6. Program Objectives or Outcomes. These should be quantifiable, that is, expressed in numbers. The numbers will be used to measure improvements in the situation you described in your Needs Statement. You could propose to measure the number of people in your program. For instance, "Fifty pregnant, low-income mothers will attend 15 educational classes." However, funders are more impressed with actual outcomes or results of your program, that is, how many mothers learned something or had healthy babies. An outcomes statement might be: "Ninety percent of the babies born to the pregnant, low-income mothers in our program will have normal infant birth weights" or "Ninety percent of the mothers attending our program will demonstrate healthy eating patterns during their pregnancies."

7. Methods. These are the things your program does (activities) which will achieve the objectives you have stated. In the "Healthy Moms and Babies Program," your methods may include: 15 classes taught by a nurse, taxi transportation to the classes, incentives for the mothers, videotapes to take home, training of mentoring volunteers, tracking of data on mothers' diets during the pregnancy, recording birth weights, etc. Obviously, your methods must be likely to achieve your Goals and Objectives and meet the Needs you have described. (Tip: These are the things you include in your budget costs.)

8. Evaluation. This section describes how you will measure how well your objectives were achieved. For the objectives above you need an evaluation that would keep track of the birth weights of your babies and compare them with birth weights of babies born to mothers with similar demographics in your state or county. You would also need reports from the mothers in the program about their eating patterns. Most evaluation components will include collecting and comparing statistics; giving pretests and posttests; keeping records on improvements, behavior, etc. In general, client comments on surveys during and after the program are not sufficient. These only measure perceived value of the program, not actual outcomes. You may include money for carrying out the evaluation in the budget (below).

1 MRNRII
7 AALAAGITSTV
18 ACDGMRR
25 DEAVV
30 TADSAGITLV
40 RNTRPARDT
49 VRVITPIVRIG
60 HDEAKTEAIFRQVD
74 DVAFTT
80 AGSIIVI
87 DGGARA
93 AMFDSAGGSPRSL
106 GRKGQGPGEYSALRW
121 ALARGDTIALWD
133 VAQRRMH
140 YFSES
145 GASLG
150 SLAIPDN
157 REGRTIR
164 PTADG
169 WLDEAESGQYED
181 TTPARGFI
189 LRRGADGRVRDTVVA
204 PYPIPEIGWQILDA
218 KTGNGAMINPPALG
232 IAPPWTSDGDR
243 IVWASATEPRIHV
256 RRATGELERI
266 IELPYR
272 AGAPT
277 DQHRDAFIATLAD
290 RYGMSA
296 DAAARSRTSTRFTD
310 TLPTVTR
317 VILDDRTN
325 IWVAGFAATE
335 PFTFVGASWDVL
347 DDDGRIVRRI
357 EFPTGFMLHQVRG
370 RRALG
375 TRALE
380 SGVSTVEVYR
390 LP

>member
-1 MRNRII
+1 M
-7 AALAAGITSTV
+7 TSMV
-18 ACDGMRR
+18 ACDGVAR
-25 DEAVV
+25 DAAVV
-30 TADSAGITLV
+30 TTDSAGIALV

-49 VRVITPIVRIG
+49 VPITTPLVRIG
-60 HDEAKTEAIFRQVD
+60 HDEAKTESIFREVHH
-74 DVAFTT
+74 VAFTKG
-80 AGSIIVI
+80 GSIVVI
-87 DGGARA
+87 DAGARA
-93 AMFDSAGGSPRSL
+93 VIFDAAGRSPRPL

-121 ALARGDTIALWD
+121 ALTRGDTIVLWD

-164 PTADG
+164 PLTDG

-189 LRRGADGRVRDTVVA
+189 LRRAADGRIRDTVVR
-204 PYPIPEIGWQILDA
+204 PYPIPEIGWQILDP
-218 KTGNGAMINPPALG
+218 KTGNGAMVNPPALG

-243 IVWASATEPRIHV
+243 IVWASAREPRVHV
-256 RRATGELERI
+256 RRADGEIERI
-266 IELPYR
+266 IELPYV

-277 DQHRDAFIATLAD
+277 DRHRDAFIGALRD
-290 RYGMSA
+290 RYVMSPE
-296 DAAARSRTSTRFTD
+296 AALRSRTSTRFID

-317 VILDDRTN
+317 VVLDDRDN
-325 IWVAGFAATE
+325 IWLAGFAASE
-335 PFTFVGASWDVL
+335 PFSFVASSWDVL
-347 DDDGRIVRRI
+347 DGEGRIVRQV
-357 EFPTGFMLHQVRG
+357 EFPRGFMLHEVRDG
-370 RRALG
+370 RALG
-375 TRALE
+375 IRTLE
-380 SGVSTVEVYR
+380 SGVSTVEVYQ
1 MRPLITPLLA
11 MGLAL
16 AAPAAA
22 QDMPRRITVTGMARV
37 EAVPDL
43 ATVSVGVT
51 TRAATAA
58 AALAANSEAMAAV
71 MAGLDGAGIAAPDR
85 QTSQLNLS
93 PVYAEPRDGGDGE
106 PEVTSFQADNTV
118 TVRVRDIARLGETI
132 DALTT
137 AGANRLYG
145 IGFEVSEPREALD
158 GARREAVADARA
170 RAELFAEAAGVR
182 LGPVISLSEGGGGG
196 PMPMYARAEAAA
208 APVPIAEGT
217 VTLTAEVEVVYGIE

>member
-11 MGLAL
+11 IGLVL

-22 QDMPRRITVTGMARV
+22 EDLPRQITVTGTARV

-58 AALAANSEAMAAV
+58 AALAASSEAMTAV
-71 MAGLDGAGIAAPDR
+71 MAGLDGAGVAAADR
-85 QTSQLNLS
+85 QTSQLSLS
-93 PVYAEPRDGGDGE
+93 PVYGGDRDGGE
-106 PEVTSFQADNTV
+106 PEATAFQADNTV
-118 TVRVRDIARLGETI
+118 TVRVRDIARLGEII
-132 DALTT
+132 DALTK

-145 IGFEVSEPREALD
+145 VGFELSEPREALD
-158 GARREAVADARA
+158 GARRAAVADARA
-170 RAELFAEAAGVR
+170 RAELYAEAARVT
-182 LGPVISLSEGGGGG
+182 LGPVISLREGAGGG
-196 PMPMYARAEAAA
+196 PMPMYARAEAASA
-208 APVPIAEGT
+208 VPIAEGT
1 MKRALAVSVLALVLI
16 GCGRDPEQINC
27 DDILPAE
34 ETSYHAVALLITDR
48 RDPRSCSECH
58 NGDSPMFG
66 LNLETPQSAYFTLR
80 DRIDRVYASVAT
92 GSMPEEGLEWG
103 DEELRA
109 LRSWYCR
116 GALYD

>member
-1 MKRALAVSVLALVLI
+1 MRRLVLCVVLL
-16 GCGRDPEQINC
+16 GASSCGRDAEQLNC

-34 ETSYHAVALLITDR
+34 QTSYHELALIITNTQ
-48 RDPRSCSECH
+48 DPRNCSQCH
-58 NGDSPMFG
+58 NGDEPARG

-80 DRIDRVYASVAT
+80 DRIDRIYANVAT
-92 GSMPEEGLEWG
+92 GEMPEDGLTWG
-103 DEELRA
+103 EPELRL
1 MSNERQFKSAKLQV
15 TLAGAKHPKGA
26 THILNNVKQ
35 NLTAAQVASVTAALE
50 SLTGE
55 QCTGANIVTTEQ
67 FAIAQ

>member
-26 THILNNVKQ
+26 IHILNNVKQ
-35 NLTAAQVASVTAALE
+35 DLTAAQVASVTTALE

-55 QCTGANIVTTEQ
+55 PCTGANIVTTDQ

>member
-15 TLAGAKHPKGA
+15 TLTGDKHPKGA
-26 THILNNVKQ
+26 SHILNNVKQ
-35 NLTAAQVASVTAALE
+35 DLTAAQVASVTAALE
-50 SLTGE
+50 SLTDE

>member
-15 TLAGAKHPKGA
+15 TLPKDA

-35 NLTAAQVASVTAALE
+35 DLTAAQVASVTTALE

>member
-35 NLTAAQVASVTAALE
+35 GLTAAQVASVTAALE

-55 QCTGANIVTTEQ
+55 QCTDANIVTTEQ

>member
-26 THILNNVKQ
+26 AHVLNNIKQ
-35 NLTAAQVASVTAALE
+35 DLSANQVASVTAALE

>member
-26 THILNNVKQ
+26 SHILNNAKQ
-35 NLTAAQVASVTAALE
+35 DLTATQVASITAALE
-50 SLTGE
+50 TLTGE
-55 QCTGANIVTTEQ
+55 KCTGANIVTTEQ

9. Future and Necessary Funding. Mention here that you will continue to seek additional grant funding, more funding from individual donors, etc. Think about whether the program itself could eventually generate income.

10. Program Budget. Include the cost of the Methods you have described above. If possible, include some of your general operating expenses if they relate to this program. For instance, if your director spends 10% of her time supervising this program, include 10% of her salary. Part of office rent, phone, etc., may also be included. Funders generally do not want to fund an entire program, so ask this funder for a portion of the entire cost. You may set up the program budget with two columns on the right—one for the funder's share and one for your organization's share. Funders often also ask for a copy of the organization's annual budget.

11. Appendix. If the funder allows, include letters of recommendation, the résumé or job description for program director, and a list of the board of trustees with their titles or roles. The funder may require your IRS letter, a letter of authorization from your board, an organizational chart, and an "audited" financial statement. If an audited statement is requested, call the funder. The funder most likely will accept your last year's financial statement if it has been reviewed by a CPA and has a letter to that effect.

ABOUT THE AUTHOR: Peggy Hartshorn, Ph.D., is the president of Heartbeat International, 665 E. Dublin-Granville Road, Suite 440 Columbas, Ohio 43229-3245. Web site: www.heartbeatinternational.org. This article is copyrighted, 2004, Heartbeat International. All rights reserved.